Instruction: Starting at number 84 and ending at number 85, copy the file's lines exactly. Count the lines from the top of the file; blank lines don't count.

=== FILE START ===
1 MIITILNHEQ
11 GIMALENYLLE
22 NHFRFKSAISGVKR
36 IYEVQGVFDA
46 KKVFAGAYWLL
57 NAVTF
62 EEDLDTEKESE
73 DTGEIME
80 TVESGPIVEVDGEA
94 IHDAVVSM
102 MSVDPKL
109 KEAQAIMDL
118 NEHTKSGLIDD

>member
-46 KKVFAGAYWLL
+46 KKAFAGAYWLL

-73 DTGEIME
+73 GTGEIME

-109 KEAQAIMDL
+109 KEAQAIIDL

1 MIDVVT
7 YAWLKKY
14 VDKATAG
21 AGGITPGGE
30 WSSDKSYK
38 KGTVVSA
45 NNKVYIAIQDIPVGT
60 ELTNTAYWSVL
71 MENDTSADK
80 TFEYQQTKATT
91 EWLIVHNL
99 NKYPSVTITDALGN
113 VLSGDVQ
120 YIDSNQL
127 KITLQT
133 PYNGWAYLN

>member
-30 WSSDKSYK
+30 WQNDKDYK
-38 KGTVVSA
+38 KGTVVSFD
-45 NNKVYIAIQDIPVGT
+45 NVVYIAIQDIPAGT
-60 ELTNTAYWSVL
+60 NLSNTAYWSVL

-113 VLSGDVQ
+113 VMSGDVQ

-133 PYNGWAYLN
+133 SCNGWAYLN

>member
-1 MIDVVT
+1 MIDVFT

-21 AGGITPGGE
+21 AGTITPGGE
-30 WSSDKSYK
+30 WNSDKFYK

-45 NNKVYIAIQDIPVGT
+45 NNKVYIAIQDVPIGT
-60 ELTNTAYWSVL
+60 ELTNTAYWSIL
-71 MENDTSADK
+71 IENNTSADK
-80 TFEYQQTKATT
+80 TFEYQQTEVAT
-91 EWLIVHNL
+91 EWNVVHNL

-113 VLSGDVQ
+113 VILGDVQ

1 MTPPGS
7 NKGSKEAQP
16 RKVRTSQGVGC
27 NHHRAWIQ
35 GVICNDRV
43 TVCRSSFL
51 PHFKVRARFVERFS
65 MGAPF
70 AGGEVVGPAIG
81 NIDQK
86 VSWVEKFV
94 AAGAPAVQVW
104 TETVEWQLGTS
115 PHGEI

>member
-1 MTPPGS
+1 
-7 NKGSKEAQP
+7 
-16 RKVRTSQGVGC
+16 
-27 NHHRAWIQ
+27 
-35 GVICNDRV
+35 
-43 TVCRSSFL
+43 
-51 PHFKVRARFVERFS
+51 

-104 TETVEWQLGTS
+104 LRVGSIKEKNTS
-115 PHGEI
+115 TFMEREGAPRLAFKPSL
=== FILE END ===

-1 MTPPGS
+1 